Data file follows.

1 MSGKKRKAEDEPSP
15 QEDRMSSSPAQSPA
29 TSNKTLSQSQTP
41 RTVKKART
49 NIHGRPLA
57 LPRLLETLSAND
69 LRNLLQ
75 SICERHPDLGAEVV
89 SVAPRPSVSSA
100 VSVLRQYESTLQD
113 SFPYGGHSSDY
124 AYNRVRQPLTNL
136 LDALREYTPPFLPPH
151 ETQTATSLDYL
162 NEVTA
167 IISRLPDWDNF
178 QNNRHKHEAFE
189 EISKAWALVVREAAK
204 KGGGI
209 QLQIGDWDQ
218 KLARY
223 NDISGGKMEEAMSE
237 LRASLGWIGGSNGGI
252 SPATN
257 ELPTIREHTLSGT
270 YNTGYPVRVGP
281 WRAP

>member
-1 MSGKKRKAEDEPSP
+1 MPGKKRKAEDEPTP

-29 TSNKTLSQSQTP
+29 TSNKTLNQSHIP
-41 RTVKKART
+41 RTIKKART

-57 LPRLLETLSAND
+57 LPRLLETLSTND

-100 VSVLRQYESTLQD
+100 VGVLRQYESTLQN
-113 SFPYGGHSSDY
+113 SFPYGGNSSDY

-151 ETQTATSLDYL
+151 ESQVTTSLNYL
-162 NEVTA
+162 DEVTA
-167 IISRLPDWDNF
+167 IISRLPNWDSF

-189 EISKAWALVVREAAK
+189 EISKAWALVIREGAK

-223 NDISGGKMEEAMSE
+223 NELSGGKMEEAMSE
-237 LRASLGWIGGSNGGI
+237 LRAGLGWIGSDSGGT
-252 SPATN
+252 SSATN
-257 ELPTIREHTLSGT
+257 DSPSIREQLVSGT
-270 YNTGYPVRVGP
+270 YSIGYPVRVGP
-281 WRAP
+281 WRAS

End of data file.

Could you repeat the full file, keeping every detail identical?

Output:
1 MSGKKRKAEDEPSP
15 QEDRMSSSPAQSPA
29 TSNKTLSQSQTP
41 RTVKKART
49 NIHGRPLA
57 LPRLLETLSAND
69 LRNLLQ
75 SICERHPDLGAEVV
89 SVAPRPSVSSA
100 VSVLRQYESTLQD
113 SFPYGGHSSDY
124 AYNRVRQPLTNL
136 LDALREYTPPFLPPH
151 ETQTATSLDYL
162 NEVTA
167 IISRLPDWDNF
178 QNNRHKHEAFE
189 EISKAWALVVREAAK
204 KGGGI
209 QLQIGDWDQ
218 KLARY
223 NDISGGKMEEAMSE
237 LRASLGWIGGSNGGI
252 SPATN
257 ELPTIREHTLSGT
270 YNTGYPVRVGP
281 WRAP

>member
-1 MSGKKRKAEDEPSP
+1 MPGKKRKAEDEPTP

-29 TSNKTLSQSQTP
+29 TSNKTLNQSHIP
-41 RTVKKART
+41 RTIKKART

-57 LPRLLETLSAND
+57 LPRLLETLSTND

-100 VSVLRQYESTLQD
+100 VGVLRQYESTLQN
-113 SFPYGGHSSDY
+113 SFPYGGNSSDY

-151 ETQTATSLDYL
+151 ESQVTTSLNYL
-162 NEVTA
+162 DEVTA
-167 IISRLPDWDNF
+167 IISRLPNWDSF

-189 EISKAWALVVREAAK
+189 EISKAWALVIREGAK

-223 NDISGGKMEEAMSE
+223 NELSGGKMEEAMSE
-237 LRASLGWIGGSNGGI
+237 LRAGLGWIGSDSGGT
-252 SPATN
+252 SSATN
-257 ELPTIREHTLSGT
+257 DSPSIREQLVSGT
-270 YNTGYPVRVGP
+270 YSIGYPVRVGP
-281 WRAP
+281 WRAS